I Didn't Know This Sucked Until I Came to DW

Yeah I didn’t know it sucked until I came to DW- took me 16 years to realize it. A little slow on the uptake but I know it now. It changed my life but it sucks. A paradox but there it is.
 
I learned not to be too influenced by things I've read on gear forums. At **arpage, it was:

Joe Bonamassa sucks. He doesn't.

Tan pants suck. They don't.

Strats rule. Nah.

Gibson guitars suck. No, they don't.

Eddie Van Halen is/was God. No, he wasn't.

I figured out early on to ignore the trends there. Here too, although I don't see as much of that on DW.

OP, at first when you said "DW," I thought you were talking about Drum Workshop.
 
what I learend was "not cool", that I still swear by

playing fast
busy fills
busy beats
odd time signatures
liking drumming for drumming's sake
large drum kits
practicing for practicing's sake
not being impressed by Ringo, Bonham or Buddy

I am also The Black Sheep of my world (hence the avatar), so I get where you are coming from.

but man, I love this forum. I have learned A LOT, and gotten some great perspective about playing and teaching drums here, and also have met a ton of great people from around the world. It restores my faith in humanity, or at least our little drumming corner of it, every day!!!
Bit puzzled if you do, or don't agree with the statements on that list 👀
 
funny, that is how I feel Yamaha Stage and Recording Customs sound....(runs and hides)



same...i use them at one of our practice places for the low volume aspect, but every time I play them, it reminds of why I can't get into them
Strictly a (essential) practice tool, imo.
 
So what is it that you learned to dislike because DW says so?

Other than some obvious things I don't believe we have unanimous consensus on anything...as it should be...so.....

Far easier to cite what I learned to like...the people.

even if occasionally rude or pendantic (myself included) the very vast majority are folks I would invite to my place for dinner and good conversation.

hope you understand, but i find your post a bit troll-ish.(meant with respect and a helping of my own potential misinterpretation)
 
Bit puzzled if you do, or don't agree with the statements on that list 👀

I think that the things on my list are things that get bashed a lot here on DW, and I DON'T agree with that. to me, they are all very important parts of drumming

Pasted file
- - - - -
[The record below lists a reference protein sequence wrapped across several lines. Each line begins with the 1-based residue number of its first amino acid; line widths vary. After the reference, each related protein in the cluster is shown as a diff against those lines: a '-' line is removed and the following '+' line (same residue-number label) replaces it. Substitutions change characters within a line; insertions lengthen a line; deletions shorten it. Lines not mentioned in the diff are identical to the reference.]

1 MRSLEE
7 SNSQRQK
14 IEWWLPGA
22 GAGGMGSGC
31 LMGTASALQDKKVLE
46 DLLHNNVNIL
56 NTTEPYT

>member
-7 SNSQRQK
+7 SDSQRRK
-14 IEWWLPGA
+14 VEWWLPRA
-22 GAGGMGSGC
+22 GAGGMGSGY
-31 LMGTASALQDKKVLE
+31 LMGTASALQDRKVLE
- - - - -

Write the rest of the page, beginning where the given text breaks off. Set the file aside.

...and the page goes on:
Other than some obvious things I don't believe we have unanimous consensus on anything...as it should be...so.....

Far easier to cite what I learned to like...the people.

even if occasionally rude or pendantic (myself included) the very vast majority are folks I would invite to my place for dinner and good conversation.

hope you understand, but i find your post a bit troll-ish.(meant with respect and a helping of my own potential misinterpretation)
Troll-ish? Me?

Not in the slightest. As a new Drummer I came to DW to learn from the opinions and experiences of more seasoned folk. As I implied, I found some of the things I liked or felt comfortable with had a significant cohort that seemed to believe differently.

No blood, no foul. Difference is what makes the world go round.
 
As a student, I am slowly, some what grudgingly learning that...

...a good ride cymbal is a precision instrument with a full range and that it should be played in a nuanced manner (and that it will probably take another 500 years for me to play it properly🤔🥺)

I am thankful for the DW discussion on ride cymbals which enabled me to get a nice used Zildjian avedis ride
 
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I am trying to remember if I have ever changed my mind on a drum related topic because of someone else's opinion.... mmm no I can't come up with anything.
I think another think to add to the lists of things I disagree with is Gene Hoglan's opinion that you don't need good pedals to be a good player... (and to prove that he used very simple almost featureless Camco pedals for years). Sorry Gene, but I have tested many different pedals, and I can definitely feel a HUGE difference when playing with the higher end vs the low end my playing is immediately "enhanced" when quality is available, and no, it is not just a psychological thing it is physically possible for me to accomplish things currently impossible with my cheap pedals.

Another thing to disagree with is the "One size fits all " approach that a lot of posters seem to have here.

Yeah, there are self-proclaimed 'legends in their own minds' on every forum.